Following nine days of evidence and submissions in the Technology and Construction Court, the parties in the case of Martlet Homes Limited v Mulalley & Co Limited  now await judgment from HHJ Stephen Davies in what will be the first substantive claim against a building contractor regarding defective cladding to reach the English High Court since the Grenfell Tower fire in June 2017. Marlet claims damages incurred, as a result of alleged design and workmanship breaches by Mulalley and Co Limited (Mulalley), under a contract to refurbish five tower blocks in Gosport with an external wall insulation system manufactured by the German manufacturer Sto. Mulalley denies all liability for Martlet’s losses.
As one of the first cladding related disputes to enter the TCC following the Grenfell Tower fire, this case has the potential to set a lasting precedent. Indeed, in Court of Appeal proceedings late last year regarding the claimant’s successful application to amend its Particulars of Claim, Lord Justice Coulson commented on the case’s wider significance to the construction industry. The parties, and the construction industry as a whole, await the decision of HHJ Stephen Davies.
This dispute raises fundamental legal questions as to the cause of a claimant’s loss where combustible cladding is replaced in the post-Grenfell context, and whether or not a historically installed cladding systems using expanded polystyrene (EPS) insulation can show compliance with building regulations at the time that the works were carried out.
Mulalley was engaged in 2005 to re-clad the exterior of the five tower blocks under a JCT building contract. Mulalley selected the Sto Therm Classic K cladding system, comprising EPS insulation and mineral wool fire barriers under a render overcoat, to over-clad the towers. Upon inspection of the towers following the Grenfell Tower fire in June 2017, the cladding system was found to contain a number of defects, including defectively installed fire barriers and fixings, a method of installing of the EPS panels that contravened the cladding manufacturer’s instructions and the current BBA certificate.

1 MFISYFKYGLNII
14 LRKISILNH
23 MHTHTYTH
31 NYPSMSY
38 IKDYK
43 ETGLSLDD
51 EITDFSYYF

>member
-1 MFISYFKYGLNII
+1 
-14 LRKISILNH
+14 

Martlet asserts that as a result of these defects, it decided to remove and replace the cladding system with a non-combustible alternative, and pending replacement it implemented a waking watch patrol to mitigate the safety risks posed by the defects to the residents of the towers. Mulalley argues that Marlet’s decision was taken on the basis of post-Grenfell concern over the presence of combustible insulation within the cladding, rather than because of the defects in Mulalley’s installation. On that basis, Mulalley denies that it has any liability to Martlet for the costs of Marlet’s remedial works and the waking watch. Marlet disagrees, but argues in the alternative that that the combustible insulation material in the cladding failed to meet the functional requirements of the building regulation at the time it was installed and so is itself a defect justifying replacement.
For further information on this case, please contact Naomi Evans, Communications Officer at The Hyde Group.
Martlet Homes Limited is part of The Hyde Group and is represented by Norton Rose Fulbright LLP with Mr Jonathan Selby QC and Mr Tom Coulson of Keating Chambers. Mulalley is represented by Pinsent Masons LLP and Mr Simon Hughes QC and Mr James Frampton, also of Keating Chambers.
Should you have any questions regarding cladding-related issues, the Norton Rose Fulbright team would be happy to assist.
This article was written with help from Sarah Gosling and Jake Burke.
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Simon Ramsden is a dispute resolution and litigation lawyer based in London. He focuses on dispute resolution in the construction, transport, energy, mining and infrastructure sectors.
Amy Armitage is a dispute resolution lawyer based in London. Amy's practice encompasses disputes management as well as dispute resolution in the context of construction and engineering disputes in the infrastructure and energy sectors and the built environment.